If baby seem frustrated by flow, it is always wise to look into your milk supply. You don’t want to have a low milk supply and not know it.

>>>Read: How To Increase Your Milk Supply FAST

Distract Your Baby

You might be able to avoid your baby biting down on mom if you distract your baby. You might do that by talking to your baby or give your baby toys to play with while breastfeeding. Many mom’s find a wearing a teething necklace can help distract the baby enough to get the feeding done before any biting happens.

Remove Your Distractions

It is possible that your baby wants more attention from you and bites in order to get it. If you feel like this might be the case, remove your own distractions while feeding your baby. Talk to your baby and praise your baby.

It can also be wise to remove your distractions just so you can watch for signs your baby is about to bite down and stop it before it happens. Then you can watch for a pattern. Does your baby tend to bite at the end of a feed? Then end the feeding before baby decides to bite.

Be Ready to Stop Biting Immediately

Along the same line of thinking, be ready to stop your baby from biting immediately. Immediately unlatch your baby and remove your baby’s mouth from your breast. You can notice a change in your baby’s jaw, tongue placement, swallow pattern, chin, seal, and even eyes (my third child got a glint in her eye and looked at me before she bit me).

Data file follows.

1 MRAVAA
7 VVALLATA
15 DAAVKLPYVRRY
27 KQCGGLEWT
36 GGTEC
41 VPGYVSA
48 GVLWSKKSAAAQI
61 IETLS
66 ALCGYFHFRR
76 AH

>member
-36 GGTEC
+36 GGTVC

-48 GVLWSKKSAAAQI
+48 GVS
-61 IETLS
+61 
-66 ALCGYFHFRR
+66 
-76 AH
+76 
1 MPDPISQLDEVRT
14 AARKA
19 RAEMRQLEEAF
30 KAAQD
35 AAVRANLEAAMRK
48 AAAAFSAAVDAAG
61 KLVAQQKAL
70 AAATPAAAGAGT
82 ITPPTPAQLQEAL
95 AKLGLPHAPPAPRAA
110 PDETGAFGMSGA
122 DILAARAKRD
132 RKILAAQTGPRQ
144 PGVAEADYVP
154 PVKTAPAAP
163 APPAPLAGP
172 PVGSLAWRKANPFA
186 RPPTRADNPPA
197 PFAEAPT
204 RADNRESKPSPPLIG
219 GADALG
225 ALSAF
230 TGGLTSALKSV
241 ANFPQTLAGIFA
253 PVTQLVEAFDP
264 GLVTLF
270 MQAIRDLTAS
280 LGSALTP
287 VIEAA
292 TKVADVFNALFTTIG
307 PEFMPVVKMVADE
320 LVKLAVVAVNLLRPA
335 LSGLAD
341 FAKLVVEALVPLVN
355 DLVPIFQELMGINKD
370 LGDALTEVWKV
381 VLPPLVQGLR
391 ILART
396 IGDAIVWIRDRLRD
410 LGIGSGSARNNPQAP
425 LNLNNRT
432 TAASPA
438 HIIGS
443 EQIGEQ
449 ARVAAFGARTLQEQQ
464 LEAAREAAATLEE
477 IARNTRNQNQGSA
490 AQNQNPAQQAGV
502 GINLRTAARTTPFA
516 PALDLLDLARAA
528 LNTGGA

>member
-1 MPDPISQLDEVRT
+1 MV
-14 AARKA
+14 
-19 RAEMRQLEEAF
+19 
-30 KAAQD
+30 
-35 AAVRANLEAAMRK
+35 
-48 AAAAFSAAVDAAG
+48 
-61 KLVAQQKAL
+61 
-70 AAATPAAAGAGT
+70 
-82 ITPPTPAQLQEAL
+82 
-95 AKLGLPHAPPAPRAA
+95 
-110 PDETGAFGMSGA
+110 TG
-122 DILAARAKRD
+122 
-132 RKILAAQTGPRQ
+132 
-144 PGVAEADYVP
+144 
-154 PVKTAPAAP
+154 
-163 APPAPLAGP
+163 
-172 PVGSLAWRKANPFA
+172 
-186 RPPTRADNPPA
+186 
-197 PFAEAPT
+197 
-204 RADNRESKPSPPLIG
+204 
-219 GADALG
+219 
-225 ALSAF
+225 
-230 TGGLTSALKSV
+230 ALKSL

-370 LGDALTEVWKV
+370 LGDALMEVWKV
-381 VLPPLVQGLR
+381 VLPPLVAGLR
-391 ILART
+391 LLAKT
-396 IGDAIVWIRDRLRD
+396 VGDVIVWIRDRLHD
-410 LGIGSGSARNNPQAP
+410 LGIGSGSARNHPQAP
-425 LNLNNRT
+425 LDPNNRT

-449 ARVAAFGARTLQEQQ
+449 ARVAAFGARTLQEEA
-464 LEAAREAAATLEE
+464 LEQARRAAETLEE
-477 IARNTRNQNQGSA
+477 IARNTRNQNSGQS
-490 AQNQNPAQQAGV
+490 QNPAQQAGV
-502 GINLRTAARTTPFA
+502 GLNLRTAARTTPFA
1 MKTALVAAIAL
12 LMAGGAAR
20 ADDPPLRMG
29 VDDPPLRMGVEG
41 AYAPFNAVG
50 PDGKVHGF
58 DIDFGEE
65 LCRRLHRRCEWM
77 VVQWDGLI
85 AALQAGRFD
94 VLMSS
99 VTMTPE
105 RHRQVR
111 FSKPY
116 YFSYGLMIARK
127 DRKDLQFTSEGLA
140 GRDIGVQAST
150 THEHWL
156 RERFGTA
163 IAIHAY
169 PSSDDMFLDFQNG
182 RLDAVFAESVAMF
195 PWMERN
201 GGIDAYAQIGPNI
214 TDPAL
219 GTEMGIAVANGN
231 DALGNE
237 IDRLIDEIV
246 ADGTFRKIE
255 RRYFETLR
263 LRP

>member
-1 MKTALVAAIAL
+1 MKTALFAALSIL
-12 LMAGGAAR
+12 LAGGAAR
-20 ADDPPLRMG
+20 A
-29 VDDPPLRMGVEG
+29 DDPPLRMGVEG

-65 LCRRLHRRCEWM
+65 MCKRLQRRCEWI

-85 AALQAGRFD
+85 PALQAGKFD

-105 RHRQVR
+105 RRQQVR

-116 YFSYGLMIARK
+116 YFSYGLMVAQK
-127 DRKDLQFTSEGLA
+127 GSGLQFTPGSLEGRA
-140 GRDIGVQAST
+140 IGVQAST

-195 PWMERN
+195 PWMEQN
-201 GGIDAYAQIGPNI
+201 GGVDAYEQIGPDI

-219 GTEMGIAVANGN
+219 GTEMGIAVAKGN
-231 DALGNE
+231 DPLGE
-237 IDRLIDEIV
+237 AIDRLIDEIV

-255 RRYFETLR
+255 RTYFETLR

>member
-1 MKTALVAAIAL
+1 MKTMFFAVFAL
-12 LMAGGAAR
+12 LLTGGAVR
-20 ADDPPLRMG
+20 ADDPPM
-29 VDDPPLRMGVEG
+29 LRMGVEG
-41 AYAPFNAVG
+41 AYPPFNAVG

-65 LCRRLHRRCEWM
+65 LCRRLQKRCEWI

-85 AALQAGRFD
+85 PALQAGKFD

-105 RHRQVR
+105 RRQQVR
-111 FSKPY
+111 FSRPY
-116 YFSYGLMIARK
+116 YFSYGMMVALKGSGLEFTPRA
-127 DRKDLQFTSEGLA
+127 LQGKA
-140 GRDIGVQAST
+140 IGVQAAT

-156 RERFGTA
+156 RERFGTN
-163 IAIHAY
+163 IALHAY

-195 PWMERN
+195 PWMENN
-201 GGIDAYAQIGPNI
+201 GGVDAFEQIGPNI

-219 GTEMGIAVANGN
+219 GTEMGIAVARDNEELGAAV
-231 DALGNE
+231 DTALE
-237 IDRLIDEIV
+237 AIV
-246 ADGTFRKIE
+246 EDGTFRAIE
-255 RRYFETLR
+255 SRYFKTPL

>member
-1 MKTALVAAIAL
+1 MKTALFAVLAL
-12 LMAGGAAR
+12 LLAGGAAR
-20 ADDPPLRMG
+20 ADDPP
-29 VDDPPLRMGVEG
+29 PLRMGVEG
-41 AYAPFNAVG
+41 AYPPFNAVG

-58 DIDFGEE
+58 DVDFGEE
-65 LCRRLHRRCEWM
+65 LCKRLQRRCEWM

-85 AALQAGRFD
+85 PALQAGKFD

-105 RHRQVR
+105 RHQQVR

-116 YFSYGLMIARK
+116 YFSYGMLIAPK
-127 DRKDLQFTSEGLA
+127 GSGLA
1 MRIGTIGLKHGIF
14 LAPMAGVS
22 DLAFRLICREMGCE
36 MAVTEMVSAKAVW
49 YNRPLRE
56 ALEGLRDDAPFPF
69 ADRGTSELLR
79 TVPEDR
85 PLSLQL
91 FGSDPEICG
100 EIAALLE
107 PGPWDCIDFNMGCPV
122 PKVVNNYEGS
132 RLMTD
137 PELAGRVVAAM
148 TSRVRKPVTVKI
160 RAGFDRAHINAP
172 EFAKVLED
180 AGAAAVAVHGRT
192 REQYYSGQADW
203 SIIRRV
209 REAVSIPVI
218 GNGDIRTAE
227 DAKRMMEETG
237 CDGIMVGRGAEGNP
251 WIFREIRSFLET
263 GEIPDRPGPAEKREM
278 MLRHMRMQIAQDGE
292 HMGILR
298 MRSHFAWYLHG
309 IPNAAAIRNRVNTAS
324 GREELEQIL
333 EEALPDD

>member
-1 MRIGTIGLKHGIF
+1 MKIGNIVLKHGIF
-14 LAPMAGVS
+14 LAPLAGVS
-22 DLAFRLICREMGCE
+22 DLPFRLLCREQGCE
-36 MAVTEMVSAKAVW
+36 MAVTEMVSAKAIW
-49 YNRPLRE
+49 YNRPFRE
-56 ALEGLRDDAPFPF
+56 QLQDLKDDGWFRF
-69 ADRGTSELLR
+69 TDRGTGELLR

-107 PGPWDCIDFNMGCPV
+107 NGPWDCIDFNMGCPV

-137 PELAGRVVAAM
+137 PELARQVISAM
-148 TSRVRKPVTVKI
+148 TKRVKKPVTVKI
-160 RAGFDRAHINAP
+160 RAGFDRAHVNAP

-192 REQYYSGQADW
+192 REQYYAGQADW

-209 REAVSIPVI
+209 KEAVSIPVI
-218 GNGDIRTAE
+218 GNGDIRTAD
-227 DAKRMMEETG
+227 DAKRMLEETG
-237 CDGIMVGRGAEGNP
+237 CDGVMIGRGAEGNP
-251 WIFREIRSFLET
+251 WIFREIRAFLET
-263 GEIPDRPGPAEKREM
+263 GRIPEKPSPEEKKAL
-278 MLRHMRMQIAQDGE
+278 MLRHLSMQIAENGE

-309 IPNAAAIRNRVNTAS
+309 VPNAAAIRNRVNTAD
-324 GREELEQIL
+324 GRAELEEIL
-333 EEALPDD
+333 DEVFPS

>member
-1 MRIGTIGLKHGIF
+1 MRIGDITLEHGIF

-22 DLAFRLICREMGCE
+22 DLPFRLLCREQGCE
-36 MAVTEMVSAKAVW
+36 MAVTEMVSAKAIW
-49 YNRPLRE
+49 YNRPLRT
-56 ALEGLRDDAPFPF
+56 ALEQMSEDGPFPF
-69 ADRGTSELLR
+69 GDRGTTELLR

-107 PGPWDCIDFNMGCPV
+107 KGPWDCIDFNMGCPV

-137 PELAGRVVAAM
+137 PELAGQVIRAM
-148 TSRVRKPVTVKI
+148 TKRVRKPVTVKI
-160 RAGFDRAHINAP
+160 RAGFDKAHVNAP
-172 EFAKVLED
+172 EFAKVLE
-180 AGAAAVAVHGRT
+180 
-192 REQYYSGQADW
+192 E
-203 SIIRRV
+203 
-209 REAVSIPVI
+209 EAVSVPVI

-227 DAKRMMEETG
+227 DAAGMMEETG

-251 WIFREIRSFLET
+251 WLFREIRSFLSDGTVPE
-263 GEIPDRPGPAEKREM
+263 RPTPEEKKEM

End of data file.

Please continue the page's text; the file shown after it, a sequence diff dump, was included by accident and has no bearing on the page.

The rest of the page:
Stop the biting immediately to avoid sore nipples.

If you cannot get baby to unlatch, try quickly pulling your baby closer to get baby to open her mouth and unlatch.

Give Your Baby Something Else to Chew

There is a way of correcting children called substitution. If your baby bites you, unlatch and give your baby something to chew on, like a teething toy. Make it clear that chewing on you is not okay, but chewing on the teething toy is okay. Biting and chewing isn’t bad behavior. Biting and chewing you is not okay.

Tell Your Baby No

This step has some controversy with it. Some people caution that telling your baby no or responding to the biting can make baby upset and even lead baby to stopping nursing all together.

My third child bit me for the first time when she was 20-21 weeks old. I firmly told her not to bite me and that it hurts mommy. She clearly didn’t understand every word at that age, but she did not try to bite me again until 46-47 weeks old. It didn’t stop it forever, but it gave me 25 weeks of no biting, which is very worth it.

It is not uncommon for the mother to respond loudly the first time she gets bit. You don’t really expect it. When my youngest bit me for the first time, I was very surprised and exclaimed “Ow!” That response startled Brinley. She did not bite me again until I tried to force her to nurse when she was not interested.

My Experiences

You can read about my experiences with my babies biting me in as they happened in these posts:


Being bit while breastfeeding is not a happy event. Follow these tips to stop your baby from biting you again so you can continue your breastfeeding journey until you are ready to wean your baby. With some diligence and consistency, you can continue to have success with breastfeeding your baby!